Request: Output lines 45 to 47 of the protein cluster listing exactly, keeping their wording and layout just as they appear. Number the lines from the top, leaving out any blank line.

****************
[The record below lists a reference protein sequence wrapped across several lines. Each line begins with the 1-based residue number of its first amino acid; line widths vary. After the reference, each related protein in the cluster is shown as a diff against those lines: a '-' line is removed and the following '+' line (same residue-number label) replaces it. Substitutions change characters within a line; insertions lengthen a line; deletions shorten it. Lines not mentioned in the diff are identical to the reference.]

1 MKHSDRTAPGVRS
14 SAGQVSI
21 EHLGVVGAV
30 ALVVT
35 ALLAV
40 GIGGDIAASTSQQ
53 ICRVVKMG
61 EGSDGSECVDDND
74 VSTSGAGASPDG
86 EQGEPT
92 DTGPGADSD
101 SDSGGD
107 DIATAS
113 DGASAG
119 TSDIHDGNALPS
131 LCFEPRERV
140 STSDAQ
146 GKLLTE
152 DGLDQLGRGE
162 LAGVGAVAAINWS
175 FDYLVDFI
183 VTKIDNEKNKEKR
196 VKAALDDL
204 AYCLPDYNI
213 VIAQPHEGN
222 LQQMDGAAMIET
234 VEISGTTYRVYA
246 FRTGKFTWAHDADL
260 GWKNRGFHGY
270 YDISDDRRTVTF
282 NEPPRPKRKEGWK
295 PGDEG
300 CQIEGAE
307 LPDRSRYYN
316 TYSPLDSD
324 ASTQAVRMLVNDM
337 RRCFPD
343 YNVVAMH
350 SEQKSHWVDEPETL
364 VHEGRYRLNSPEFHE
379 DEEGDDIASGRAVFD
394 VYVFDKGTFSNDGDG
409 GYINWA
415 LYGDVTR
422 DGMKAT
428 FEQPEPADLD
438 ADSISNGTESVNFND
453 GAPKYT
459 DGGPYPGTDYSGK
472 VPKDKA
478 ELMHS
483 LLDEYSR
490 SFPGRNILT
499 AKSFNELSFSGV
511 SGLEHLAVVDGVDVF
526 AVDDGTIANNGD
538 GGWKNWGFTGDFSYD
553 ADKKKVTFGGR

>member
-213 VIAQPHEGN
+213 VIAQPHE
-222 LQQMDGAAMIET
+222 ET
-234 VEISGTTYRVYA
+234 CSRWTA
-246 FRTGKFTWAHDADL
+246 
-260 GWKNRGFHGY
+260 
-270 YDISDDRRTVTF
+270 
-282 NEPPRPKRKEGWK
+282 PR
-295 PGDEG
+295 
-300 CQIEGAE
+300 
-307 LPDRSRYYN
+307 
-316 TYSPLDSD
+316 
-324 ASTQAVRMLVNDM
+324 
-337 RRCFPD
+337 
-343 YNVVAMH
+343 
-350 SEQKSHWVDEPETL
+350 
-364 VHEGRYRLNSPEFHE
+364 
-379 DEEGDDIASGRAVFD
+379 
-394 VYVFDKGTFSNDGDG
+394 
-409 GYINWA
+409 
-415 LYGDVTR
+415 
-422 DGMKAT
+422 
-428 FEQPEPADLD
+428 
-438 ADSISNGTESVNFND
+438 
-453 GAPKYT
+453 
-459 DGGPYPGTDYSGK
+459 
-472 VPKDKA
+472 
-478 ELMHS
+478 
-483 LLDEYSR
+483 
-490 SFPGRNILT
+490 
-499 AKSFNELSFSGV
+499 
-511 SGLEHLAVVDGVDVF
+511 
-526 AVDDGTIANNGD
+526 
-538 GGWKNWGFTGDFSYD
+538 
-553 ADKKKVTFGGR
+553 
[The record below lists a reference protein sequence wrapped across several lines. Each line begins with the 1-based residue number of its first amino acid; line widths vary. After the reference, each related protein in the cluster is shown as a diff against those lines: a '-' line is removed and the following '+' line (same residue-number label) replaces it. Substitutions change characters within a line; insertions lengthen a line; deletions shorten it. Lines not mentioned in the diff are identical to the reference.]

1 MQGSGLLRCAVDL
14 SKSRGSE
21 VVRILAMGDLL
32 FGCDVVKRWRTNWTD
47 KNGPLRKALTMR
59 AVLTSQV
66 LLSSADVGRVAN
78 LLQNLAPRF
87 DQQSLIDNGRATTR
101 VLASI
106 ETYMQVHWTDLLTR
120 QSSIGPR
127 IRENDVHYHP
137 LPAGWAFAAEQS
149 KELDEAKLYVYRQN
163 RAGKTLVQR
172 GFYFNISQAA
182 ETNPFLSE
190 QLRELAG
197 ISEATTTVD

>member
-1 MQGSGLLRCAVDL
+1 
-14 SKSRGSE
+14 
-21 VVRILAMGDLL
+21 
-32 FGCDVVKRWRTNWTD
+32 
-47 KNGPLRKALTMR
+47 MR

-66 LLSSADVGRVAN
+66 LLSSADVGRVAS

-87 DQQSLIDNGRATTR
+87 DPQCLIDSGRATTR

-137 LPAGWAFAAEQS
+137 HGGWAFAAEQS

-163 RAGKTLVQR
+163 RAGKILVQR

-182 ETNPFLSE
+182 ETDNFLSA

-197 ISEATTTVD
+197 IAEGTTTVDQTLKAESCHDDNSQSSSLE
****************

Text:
415 LYGDVTR
422 DGMKAT
428 FEQPEPADLD